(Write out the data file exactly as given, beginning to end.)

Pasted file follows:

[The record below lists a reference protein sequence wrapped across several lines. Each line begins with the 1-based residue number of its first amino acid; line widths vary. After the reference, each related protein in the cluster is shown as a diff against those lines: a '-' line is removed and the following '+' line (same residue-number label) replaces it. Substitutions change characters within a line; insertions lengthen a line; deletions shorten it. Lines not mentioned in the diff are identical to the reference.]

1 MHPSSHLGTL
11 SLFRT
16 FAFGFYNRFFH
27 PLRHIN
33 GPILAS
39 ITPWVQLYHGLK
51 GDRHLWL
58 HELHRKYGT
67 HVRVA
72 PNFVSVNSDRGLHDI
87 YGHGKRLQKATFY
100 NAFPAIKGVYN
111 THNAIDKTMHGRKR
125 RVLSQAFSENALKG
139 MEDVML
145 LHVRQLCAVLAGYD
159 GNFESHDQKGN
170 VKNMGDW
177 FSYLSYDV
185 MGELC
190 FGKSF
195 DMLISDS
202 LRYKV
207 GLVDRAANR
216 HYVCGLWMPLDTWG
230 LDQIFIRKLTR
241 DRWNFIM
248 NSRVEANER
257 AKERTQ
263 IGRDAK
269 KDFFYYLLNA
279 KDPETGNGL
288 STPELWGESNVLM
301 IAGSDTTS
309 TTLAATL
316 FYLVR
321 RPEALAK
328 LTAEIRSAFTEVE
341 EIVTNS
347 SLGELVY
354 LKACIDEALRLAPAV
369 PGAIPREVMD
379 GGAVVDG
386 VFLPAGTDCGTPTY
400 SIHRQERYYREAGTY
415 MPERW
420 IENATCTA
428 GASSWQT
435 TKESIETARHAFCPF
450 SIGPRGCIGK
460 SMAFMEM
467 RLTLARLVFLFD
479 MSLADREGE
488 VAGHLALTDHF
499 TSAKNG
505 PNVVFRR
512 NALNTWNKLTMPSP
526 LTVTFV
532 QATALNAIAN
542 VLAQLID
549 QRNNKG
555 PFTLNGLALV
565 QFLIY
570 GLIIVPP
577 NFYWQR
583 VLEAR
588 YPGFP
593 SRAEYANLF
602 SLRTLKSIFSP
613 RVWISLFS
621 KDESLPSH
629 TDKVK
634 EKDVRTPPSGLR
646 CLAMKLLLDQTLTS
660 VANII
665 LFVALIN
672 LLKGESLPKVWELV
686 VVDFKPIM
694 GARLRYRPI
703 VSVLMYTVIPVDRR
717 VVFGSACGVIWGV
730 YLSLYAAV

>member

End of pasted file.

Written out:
[The record below lists a reference protein sequence wrapped across several lines. Each line begins with the 1-based residue number of its first amino acid; line widths vary. After the reference, each related protein in the cluster is shown as a diff against those lines: a '-' line is removed and the following '+' line (same residue-number label) replaces it. Substitutions change characters within a line; insertions lengthen a line; deletions shorten it. Lines not mentioned in the diff are identical to the reference.]

1 MHPSSHLGTL
11 SLFRT
16 FAFGFYNRFFH
27 PLRHIN
33 GPILAS
39 ITPWVQLYHGLK
51 GDRHLWL
58 HELHRKYGT
67 HVRVA
72 PNFVSVNSDRGLHDI
87 YGHGKRLQKATFY
100 NAFPAIKGVYN
111 THNAIDKTMHGRKR
125 RVLSQAFSENALKG
139 MEDVML
145 LHVRQLCAVLAGYD
159 GNFESHDQKGN
170 VKNMGDW
177 FSYLSYDV
185 MGELC
190 FGKSF
195 DMLISDS
202 LRYKV
207 GLVDRAANR
216 HYVCGLWMPLDTWG
230 LDQIFIRKLTR
241 DRWNFIM
248 NSRVEANER
257 AKERTQ
263 IGRDAK
269 KDFFYYLLNA
279 KDPETGNGL
288 STPELWGESNVLM
301 IAGSDTTS
309 TTLAATL
316 FYLVR
321 RPEALAK
328 LTAEIRSAFTEVE
341 EIVTNS
347 SLGELVY
354 LKACIDEALRLAPAV
369 PGAIPREVMD
379 GGAVVDG
386 VFLPAGTDCGTPTY
400 SIHRQERYYREAGTY
415 MPERW
420 IENATCTA
428 GASSWQT
435 TKESIETARHAFCPF
450 SIGPRGCIGK
460 SMAFMEM
467 RLTLARLVFLFD
479 MSLADREGE
488 VAGHLALTDHF
499 TSAKNG
505 PNVVFRR
512 NALNTWNKLTMPSP
526 LTVTFV
532 QATALNAIAN
542 VLAQLID
549 QRNNKG
555 PFTLNGLALV
565 QFLIY
570 GLIIVPP
577 NFYWQR
583 VLEAR
588 YPGFP
593 SRAEYANLF
602 SLRTLKSIFSP
613 RVWISLFS
621 KDESLPSH
629 TDKVK
634 EKDVRTPPSGLR
646 CLAMKLLLDQTLTS
660 VANII
665 LFVALIN
672 LLKGESLPKVWELV
686 VVDFKPIM
694 GARLRYRPI
703 VSVLMYTVIPVDRR
717 VVFGSACGVIWGV
730 YLSLYAAV

>member